India on Iran at UN Security Council

Top Secret CIA Bulletin: October 11, 1951

The Mossadegh Project | June 6, 2023                   

CIA Documents on Iran, Mossadegh, 1953 Coup | 1951-1954

An excerpt from a CIA bulletin on current world events: two items on the Anglo-Iranian oil dispute at the United Nations.

CIA Documents | IRAN 1951-1978

11 October 1951

Office of Current Intelligence


5. Security Council may further postpone meeting on Anglo-Iranian dispute:

British UN delegate Jebb is seeking delay of the next UN Security Council meeting in order to ascertain whether Turkey, India and Yugoslavia would co-sponsor the draft resolution on the British-Iranian oil dispute recommended by the United States and Great Britain. [Gladwyn Jebb] After he was informed that Brazil, India and the US would prefer to postpone the meeting, Jebb agreed that if the necessary seven votes were obtained by 12 October he would inform London that he proposed to request a meeting for 15 October.

Comment: The draft resolution calls for early resumption of British-Iranian negotiations in accord with the principles of the International Court provisional measures, or alternatively for a mutually acceptable settlement consistent with the principles of the UN charter. Since India, Turkey and Yugoslavia apparently desire to see negotiations resumed, they may co-sponsor the resolution. Postponement of the Security Council meeting, however, may offer some hope for reaching a negotiated settlement.

6. India’s attitude toward the Anglo-Iranian dispute:

A high Indian official has informed the US Charge in New Delhi that India approved Britain’s step in taking the Iranian oil question to the UN Security Council. He also asserted that India had previously assured Britain of its support for any Security Council move calling upon Iran to cancel the order expelling British nationals from Abadan. India could not, however, support a proposal upholding the International Court of Justice interim decision in detail, since India considers the latter to have been superseded by certain agreements reached during the course of Harriman’s mediation efforts. [Averell Harriman]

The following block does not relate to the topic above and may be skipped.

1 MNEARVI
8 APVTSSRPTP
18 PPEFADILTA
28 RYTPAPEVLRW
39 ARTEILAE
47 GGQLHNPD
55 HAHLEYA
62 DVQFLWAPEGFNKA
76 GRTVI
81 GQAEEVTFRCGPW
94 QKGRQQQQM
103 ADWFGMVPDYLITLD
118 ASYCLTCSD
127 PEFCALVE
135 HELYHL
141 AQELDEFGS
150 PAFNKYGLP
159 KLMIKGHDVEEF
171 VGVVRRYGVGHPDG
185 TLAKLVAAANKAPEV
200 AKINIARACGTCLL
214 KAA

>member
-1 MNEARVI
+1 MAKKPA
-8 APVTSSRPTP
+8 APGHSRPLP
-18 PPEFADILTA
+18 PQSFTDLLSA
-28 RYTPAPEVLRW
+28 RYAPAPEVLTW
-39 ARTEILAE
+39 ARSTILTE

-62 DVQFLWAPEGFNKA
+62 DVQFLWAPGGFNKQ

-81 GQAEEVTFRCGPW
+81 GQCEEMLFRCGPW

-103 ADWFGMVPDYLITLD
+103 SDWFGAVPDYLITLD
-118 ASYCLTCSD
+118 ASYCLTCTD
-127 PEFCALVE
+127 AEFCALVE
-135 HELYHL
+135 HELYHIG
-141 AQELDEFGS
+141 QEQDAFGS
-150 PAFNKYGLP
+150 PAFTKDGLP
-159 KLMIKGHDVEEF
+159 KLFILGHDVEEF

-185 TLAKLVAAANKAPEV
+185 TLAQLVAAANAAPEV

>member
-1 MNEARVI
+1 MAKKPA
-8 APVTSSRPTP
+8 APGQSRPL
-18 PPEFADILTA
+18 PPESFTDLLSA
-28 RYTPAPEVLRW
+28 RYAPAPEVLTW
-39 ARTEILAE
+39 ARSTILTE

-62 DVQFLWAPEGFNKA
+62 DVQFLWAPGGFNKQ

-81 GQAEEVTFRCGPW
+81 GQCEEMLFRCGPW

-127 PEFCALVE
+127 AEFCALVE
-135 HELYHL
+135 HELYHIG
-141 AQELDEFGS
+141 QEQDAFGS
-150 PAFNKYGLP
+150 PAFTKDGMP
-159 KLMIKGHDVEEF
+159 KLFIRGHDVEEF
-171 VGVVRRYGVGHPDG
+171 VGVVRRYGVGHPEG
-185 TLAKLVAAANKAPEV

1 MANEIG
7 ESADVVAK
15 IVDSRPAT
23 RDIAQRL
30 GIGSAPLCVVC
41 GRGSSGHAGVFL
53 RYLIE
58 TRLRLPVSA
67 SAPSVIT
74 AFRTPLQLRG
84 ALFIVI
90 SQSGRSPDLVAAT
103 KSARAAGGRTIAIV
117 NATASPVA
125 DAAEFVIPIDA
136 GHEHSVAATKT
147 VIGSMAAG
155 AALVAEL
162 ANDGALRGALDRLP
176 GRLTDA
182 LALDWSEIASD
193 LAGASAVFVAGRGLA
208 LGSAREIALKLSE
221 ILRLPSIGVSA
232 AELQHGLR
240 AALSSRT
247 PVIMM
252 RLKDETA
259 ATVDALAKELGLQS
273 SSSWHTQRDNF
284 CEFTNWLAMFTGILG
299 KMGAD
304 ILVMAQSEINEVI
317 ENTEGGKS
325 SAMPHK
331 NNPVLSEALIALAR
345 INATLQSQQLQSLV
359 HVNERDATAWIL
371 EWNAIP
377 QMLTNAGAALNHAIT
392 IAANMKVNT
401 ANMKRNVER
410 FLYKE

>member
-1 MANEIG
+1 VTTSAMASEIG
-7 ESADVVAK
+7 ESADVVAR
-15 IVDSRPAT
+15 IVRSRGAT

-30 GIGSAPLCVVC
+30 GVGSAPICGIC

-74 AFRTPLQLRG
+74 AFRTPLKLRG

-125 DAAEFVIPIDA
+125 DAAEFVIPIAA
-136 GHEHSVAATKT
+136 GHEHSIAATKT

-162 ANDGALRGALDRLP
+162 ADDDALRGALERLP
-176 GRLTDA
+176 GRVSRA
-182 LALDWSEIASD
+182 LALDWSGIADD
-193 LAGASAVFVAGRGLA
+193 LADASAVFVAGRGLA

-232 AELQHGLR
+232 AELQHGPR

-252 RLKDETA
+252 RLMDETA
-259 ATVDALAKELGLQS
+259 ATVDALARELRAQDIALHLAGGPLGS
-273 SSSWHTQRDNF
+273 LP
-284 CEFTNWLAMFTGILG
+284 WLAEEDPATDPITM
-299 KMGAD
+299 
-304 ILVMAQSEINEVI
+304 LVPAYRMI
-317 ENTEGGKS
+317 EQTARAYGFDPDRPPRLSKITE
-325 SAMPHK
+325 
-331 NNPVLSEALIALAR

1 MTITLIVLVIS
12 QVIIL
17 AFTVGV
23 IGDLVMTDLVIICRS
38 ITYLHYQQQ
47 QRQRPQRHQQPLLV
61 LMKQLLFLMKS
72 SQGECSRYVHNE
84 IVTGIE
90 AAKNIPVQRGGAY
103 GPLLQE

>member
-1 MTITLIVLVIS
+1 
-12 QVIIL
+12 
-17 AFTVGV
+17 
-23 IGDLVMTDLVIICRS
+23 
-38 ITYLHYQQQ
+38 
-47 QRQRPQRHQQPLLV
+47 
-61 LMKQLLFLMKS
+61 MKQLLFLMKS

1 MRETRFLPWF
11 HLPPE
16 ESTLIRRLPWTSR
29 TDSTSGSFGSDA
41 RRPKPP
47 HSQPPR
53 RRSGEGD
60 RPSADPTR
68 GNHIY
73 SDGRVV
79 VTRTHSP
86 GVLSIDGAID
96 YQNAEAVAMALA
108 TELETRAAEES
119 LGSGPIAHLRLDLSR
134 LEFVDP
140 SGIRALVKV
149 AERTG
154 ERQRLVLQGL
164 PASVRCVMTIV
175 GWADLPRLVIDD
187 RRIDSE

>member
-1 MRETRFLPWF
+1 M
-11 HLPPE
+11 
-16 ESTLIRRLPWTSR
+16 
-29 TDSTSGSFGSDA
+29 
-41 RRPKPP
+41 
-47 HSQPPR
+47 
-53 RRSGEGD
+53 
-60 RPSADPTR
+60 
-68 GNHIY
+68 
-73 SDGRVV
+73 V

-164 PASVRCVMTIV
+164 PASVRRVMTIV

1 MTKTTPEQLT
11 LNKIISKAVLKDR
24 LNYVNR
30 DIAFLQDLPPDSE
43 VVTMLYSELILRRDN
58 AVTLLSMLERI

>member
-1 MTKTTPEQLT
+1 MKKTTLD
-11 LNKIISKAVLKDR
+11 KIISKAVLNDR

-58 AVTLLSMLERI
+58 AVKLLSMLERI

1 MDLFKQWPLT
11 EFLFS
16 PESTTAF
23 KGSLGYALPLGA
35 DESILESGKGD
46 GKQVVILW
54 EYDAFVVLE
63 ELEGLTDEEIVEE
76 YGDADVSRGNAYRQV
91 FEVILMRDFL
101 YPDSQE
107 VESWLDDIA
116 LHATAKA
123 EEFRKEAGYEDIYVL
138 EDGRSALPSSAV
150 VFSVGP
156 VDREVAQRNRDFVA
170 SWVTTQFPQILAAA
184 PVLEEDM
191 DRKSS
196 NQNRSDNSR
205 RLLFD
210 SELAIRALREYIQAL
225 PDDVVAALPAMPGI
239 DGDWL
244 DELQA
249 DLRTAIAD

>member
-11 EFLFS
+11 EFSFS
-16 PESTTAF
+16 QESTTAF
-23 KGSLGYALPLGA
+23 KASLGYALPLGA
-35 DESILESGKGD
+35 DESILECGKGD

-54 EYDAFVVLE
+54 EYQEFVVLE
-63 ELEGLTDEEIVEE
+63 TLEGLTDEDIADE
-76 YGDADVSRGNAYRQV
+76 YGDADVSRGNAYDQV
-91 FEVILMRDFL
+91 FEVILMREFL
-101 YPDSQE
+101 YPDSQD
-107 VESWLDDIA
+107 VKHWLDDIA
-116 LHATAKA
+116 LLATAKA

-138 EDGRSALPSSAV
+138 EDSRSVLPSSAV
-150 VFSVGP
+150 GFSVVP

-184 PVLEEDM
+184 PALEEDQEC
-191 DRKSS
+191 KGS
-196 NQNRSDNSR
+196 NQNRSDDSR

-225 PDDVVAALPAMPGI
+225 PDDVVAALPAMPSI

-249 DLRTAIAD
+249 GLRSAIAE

Comment: The International Court ruled that no measure should be taken to hinder the operations of the Anglo-Iranian Oil Company, and that the management of that company should continue to direct operations under a five-man Board of Supervision including members chosen by both Britain and Iran.

India’s desire to insure regular delivery of its oil supplies, 95 per cent of which are imported, may outweigh its natural inclination to defend Iran’s assertion of national sovereignty.

India might therefore be persuaded to vote for a resolution calling for negotiations leading toward the resumption of oil operations under some type of temporary management.

[large excised area here]

• Declassified by the Central Intelligence Agency on April 2, 2019.

[Annotations by Arash Norouzi]


Related links:

Amb. Walter Gifford on Iran vs Britain at Security Council (1951)

Last Call for Britain? | Pittsburgh Post-Gazette, Oct. 13, 1951

Scare That Failed | Herald and Review (Decatur), Oct. 6, 1951

MOSSADEGH t-shirts — “If I sit silently, I have sinned”

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